But the cloak of secrecy is not just around a price, it is also about the size of reserves and the quantity that is and will be traded. De Beers power stems in part from its on-going relationship with the countries that supply it with diamonds and this in turn depends on just how many diamonds are in the ground. In 2015 when reports were released that diamond production would come to an end in Botswana in the 2020s a new ‘resource assessment’ was suddenly released by the government that in fact diamond production diamond production in Botswana would continue until 2050.The report said that Botswana would produce another 600Mcts of diamonds over and above what was expected.  Of course because this so-called resource assessment was not compliant with the standards of the Johannesburg stock exchange where Anglo is listed meant it had to be  released by Botswana government officials and not by De Beers or Anglo American.

Yet there is an even stranger and more difficult question that would undermine any assessment of what Botswana or Namibia actually get of the fabulous wealth that lies in both countries. The articles of association of De Beers in Luxenbourg from 2002 state that ‘DEBSWANA will be a Business Partner of the (De Beers) Group for so long as the DEBSWANA Group sells its entire annual diamond production (excluding, for these purposes, Special Stones)’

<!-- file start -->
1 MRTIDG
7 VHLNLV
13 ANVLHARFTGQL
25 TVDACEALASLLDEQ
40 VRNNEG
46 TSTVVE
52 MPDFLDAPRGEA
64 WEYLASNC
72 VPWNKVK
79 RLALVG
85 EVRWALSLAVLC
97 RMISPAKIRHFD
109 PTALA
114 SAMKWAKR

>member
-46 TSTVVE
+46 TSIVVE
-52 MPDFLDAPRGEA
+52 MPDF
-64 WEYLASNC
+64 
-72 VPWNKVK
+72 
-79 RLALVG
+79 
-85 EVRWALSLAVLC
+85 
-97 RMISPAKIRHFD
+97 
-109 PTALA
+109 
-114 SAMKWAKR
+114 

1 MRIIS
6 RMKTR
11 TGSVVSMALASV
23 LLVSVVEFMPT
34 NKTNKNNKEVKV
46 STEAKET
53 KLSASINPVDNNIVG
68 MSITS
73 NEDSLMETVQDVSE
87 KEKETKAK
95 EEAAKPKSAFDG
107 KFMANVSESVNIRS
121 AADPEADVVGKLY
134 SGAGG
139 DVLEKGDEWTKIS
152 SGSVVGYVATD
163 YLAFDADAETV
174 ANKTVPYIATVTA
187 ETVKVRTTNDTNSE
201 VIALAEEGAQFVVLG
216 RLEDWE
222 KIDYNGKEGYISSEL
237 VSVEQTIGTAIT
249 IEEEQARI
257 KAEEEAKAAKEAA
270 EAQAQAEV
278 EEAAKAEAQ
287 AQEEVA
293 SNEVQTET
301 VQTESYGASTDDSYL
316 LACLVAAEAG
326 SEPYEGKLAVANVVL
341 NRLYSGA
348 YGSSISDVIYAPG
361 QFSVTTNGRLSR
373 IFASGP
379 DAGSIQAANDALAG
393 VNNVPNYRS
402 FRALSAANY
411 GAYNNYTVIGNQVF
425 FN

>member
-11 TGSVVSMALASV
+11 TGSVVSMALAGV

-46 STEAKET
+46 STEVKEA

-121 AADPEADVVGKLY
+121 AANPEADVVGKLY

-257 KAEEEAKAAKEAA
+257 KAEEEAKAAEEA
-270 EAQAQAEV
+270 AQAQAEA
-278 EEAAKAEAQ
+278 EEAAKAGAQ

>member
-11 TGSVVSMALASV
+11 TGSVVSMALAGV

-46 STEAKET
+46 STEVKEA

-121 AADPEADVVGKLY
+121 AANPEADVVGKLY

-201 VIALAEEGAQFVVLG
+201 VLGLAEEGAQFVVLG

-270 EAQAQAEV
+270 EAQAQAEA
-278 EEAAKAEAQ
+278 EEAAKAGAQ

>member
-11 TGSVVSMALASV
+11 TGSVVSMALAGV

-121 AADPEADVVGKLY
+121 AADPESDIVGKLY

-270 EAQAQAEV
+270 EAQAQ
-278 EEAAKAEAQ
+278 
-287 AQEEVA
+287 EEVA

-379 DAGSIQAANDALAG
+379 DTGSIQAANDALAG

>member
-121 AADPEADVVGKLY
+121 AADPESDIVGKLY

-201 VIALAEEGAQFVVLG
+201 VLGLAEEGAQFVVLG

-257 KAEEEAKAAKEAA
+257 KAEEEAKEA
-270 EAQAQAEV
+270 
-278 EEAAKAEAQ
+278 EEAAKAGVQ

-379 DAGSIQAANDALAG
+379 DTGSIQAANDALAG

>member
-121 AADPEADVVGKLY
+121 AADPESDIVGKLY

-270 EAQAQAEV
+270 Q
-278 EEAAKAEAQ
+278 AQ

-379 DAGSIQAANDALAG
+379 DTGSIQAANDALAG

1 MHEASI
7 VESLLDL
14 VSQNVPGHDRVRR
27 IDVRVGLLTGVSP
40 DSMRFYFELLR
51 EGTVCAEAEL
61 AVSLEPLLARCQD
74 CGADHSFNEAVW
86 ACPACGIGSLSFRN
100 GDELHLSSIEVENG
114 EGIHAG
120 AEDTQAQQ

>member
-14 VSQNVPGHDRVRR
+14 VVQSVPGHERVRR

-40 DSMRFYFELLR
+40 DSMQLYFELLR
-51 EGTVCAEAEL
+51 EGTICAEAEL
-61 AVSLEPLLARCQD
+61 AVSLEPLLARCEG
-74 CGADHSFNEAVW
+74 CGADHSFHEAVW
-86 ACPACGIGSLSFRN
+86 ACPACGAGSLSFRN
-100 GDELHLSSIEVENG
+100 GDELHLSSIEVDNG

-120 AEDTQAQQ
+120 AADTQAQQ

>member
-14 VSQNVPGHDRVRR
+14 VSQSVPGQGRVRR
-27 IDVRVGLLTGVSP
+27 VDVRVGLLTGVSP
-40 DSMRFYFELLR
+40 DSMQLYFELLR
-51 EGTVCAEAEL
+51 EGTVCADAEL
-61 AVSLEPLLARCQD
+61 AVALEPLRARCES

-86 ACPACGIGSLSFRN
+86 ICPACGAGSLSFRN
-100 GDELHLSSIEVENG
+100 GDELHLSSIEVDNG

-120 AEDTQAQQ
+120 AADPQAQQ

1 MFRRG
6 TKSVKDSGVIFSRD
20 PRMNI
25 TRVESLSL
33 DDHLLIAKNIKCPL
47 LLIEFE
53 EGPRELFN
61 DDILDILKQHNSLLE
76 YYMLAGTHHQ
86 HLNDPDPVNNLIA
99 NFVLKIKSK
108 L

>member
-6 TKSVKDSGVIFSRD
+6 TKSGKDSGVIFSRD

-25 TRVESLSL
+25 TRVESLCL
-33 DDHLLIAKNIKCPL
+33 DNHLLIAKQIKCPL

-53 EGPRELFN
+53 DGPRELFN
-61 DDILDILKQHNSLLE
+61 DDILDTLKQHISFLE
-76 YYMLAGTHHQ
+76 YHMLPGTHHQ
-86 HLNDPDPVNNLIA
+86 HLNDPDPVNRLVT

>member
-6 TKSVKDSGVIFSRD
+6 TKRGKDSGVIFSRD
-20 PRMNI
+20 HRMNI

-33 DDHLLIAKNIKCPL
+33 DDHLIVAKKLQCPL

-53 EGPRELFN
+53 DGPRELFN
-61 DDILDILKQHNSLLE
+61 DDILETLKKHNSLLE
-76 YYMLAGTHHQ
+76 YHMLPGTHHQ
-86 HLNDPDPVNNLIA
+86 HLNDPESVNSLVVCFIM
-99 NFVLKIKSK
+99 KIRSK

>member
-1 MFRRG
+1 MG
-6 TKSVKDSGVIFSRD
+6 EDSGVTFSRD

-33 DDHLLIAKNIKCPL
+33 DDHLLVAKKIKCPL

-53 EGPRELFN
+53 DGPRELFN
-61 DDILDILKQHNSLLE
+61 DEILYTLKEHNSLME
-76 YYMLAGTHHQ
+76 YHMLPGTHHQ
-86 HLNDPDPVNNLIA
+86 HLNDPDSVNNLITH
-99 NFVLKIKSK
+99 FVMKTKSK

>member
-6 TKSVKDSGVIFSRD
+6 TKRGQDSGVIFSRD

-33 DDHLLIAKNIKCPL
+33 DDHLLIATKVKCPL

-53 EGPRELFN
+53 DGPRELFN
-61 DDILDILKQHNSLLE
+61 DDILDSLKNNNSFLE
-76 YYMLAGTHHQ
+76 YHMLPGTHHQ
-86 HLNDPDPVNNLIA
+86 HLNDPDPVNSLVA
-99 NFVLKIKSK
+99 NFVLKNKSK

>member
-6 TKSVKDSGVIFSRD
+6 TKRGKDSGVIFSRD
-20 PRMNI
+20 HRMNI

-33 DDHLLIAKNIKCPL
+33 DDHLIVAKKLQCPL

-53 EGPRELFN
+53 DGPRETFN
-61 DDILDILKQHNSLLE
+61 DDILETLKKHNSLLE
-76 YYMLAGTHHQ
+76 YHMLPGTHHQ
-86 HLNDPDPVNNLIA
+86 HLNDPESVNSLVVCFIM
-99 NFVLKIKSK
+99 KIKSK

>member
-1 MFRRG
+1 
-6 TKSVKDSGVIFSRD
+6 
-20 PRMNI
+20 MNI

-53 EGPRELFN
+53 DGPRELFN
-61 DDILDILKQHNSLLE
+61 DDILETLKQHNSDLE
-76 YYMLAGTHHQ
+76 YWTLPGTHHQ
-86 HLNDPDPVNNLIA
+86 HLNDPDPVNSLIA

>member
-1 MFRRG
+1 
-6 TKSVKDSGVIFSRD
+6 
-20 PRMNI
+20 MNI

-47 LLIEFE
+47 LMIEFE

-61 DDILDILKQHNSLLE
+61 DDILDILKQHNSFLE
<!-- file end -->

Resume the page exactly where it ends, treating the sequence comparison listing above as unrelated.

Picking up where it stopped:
This implies that there was another marketing channel for ‘Special stones’ which are  considered the most valuable of diamonds( defined currently as diamonds above 10.8 carats) and this raises a question of how these diamonds were marketed and who benefited from this trade? Was there a similar and separate marketing arrangement for Namibia’s extremely valuable diamonds?

But even if all the questions about the real price and quantity of diamonds were answered would knowing the contract make the slightest difference? Not really. The accounts of Namdeb are at least public but the accounts of the much larger Debswana in Botswana remain secret even following the 2015 EU Transparency Directive which obliged all firms like Anglo listed on European exchanges to publish their accounts and revenues this did not occur for Debswana.   At that time Anglo disclosed the revenues and profits from Botswana but not much else. What the Anglo American report of 2016 did state was that of the 94 De Beers related companies that it had inherited some 30 odd, were located in tax havens or countries with secrecy provisions.

They are very nice people in Washington at the World Bank and their calls for transparency in contracts are admirable but in the Byzantine world of the diamond trade we stand far from the light because for almost 150 years De Beers and its cloak of secrecy have stood as barriers to the people of Africa knowing the real value of their diamond wealth and it is likely they will never know. Secrecy creates market power and hence profits and will not be abandoned easily.

These are the views of Professor Roman Grynberg and not necessarily UNAM where he is employed.